star-5
City tour
U5142FVsusan, Nov 2019
Krakow in a Day: 3-Hours City Tour by Electric Car
Krakow is a beautiful city with lots to see and do.
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Krakow Airport
Charles K, Oct 2019
Private Transfer: Krakow Airport
Offered me a booklet of things to see and do in Krakow.
star-5
Day Trip to Auschwitz-Birkenau and Wieliczka Salt Mine
John D, Oct 2019
Day Trip to Auschwitz-Birkenau and Wieliczka Salt Mine from Krakow including Lunch
This was a very professionally run day trip, the guides on the bus and at both attractions were very knowledgeable.
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Great foody introduction to Poland and Polish life
andrewjguthrie, Oct 2019
Delicious Kazimierz Food Tour from Krakow
Also you get a great insight into the Polish way of life and get to see the'real' Krakow on foot.
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Great Way to Experience the City!
Christopher K, Oct 2019
Delicious Kazimierz Food Tour from Krakow
This tour was a great way to see Krakow, meet other travelers, and enjoy some delicious food!
star-5
Great tour
B8796WRtania, Sep 2019
Wieliczka Salt Mine Guided Tour from Krakow
Would have loved some time at the end to visit gift shops or for food/drinks rather than needing to get straight on the bus
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Airport Transfers
L3822JLmargaretb, Aug 2019
Private Transfer: Krakow Airport
Our airport transfers were returns to and from our Krakow Hotel, on each occasion the drivers were punctual, the vehicle was spotlessly clean and the drivers spoke excellent English.
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Sad but a must see
janice f, Aug 2019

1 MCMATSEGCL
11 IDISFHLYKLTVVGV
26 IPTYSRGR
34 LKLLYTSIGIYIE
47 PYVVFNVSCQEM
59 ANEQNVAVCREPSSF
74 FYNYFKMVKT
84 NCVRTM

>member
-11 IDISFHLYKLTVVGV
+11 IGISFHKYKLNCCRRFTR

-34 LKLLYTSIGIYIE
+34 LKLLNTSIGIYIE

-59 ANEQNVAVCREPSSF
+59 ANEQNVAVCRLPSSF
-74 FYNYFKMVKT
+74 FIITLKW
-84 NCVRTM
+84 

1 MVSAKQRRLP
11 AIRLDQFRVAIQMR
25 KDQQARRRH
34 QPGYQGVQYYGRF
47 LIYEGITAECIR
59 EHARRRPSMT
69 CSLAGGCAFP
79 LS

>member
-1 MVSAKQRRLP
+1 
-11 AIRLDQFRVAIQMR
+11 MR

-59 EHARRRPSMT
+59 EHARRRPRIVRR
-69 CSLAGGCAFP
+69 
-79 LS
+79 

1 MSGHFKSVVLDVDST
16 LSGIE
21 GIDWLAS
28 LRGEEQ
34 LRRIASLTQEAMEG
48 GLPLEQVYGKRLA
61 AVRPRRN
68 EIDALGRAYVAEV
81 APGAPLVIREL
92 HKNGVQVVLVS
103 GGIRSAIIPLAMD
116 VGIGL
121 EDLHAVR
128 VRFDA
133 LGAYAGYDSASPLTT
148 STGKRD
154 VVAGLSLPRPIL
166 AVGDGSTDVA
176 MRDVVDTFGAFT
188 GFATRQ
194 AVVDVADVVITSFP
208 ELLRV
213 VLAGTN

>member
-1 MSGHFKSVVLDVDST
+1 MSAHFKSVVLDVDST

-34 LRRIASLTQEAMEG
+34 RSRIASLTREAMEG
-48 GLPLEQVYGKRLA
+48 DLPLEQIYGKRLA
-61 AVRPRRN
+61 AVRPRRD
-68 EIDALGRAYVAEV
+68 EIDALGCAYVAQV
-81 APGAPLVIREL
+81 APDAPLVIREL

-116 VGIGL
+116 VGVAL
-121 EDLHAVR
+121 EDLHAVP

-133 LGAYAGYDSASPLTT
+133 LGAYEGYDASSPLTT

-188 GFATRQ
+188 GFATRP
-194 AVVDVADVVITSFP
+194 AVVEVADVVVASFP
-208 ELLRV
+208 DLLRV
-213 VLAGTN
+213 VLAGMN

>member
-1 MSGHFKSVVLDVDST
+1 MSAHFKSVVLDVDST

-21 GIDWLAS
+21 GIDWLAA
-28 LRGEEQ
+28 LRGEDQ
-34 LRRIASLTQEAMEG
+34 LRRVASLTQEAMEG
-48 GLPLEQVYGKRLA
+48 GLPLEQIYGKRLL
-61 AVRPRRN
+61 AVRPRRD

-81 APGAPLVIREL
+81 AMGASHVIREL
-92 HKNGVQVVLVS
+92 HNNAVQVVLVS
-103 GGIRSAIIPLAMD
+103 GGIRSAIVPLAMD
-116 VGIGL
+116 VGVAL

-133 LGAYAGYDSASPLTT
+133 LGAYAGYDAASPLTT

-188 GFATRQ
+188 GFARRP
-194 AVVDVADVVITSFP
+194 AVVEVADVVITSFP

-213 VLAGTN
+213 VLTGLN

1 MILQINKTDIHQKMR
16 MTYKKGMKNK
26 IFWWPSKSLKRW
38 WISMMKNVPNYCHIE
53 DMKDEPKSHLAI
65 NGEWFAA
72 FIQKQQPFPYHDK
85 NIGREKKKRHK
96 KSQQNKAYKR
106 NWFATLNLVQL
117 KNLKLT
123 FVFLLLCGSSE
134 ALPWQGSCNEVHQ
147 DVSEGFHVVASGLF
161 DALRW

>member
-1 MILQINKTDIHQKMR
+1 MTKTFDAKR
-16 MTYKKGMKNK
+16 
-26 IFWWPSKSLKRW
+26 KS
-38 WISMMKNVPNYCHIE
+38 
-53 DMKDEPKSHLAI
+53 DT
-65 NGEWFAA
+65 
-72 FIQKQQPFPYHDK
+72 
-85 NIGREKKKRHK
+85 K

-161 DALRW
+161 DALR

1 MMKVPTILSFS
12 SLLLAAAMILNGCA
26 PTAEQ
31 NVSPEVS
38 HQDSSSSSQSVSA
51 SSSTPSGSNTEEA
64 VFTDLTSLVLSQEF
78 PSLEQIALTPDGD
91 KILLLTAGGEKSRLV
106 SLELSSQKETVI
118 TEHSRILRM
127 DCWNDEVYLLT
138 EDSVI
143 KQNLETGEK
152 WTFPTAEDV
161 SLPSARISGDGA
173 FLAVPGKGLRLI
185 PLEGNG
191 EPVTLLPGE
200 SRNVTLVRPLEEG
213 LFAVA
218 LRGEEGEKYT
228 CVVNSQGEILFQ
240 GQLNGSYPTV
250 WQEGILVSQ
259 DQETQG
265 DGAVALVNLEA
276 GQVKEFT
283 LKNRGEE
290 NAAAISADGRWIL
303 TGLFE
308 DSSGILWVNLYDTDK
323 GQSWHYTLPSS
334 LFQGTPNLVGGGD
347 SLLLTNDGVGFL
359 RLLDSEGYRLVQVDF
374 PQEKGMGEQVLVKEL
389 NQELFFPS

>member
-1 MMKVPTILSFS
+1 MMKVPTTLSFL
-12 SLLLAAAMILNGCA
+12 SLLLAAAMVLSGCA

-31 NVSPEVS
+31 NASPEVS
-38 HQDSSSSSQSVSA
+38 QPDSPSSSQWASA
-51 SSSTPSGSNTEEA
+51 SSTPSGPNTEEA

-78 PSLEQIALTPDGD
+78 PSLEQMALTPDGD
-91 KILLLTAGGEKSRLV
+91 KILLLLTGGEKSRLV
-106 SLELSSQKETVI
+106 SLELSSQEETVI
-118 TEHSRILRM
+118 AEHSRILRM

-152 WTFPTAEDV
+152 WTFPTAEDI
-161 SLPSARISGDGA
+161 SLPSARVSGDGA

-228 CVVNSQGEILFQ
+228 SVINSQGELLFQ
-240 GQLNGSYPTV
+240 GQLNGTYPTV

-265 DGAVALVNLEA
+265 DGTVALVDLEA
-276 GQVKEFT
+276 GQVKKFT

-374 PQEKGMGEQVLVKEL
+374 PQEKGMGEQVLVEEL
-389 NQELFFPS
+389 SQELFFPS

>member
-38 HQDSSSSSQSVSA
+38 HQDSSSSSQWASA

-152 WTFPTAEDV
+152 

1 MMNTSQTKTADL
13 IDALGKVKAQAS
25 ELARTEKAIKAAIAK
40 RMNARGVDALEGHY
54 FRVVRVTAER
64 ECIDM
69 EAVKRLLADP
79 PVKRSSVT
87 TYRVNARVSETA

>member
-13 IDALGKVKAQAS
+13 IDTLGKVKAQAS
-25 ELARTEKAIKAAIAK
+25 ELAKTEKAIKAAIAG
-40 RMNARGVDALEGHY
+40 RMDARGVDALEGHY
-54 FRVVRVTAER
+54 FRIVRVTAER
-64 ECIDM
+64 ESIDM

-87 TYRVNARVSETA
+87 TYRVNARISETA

Auschwitz-Birkenau Best Value Shared Tour
Very sad and emotional place to visit,very interesting and informative Not too far from krakow booking trip beforehand is good as the queue for ticket was long.

All about Krakow

When to visit

Krakow makes good use of its warm summer months with a stellar festival lineup. For peak culture, visit in June for Photomonth, the Krakow Film Festival, and the Summer Jazz Festival. Alternatively, December offers cheap lodging and the chance to feel festive at the traditional Christmas Market.

A local’s pocket guide to Krakow

Artur Hadrys

Born and raised in Kraków, Artur is a Viator engineer currently living in the UK. He travels to Kraków often to see what’s changed, discover new hidden gems, and revisit his favourite spots.

The first thing you should do in Krakow is...

go to the Main Square, get an obwarzanek (famous local bagel), and then stroll down the Royal Route towards Wawel Castle.

A perfect Saturday in Krakow...

involves breakfast in the Old Town and a bike ride through Planty Park. Take a selfie with Smok Wawelski, the Wawel Castle Dragon, then get dinner and drinks in the Jewish Quarter.

One touristy thing that lives up to the hype is...

the Main Square. It's Europe's largest medieval market square and a bustling place full of landmarks, museums, restaurants, pubs, live music venues, and shopping opportunities.

To discover the "real" Krakow...

get a good local guide to fill you in on the countless Kraków legends, while simultaneously avoiding the many tourist traps.

For the best view of the city...

go up in the tethered hot-air balloon at Bulwar Wołyński. Alternatively, climb up one of the local mounds like Kosciuszko.

One thing people get wrong...

is not making good use of the very efficient public transportation, including the airport shuttle train.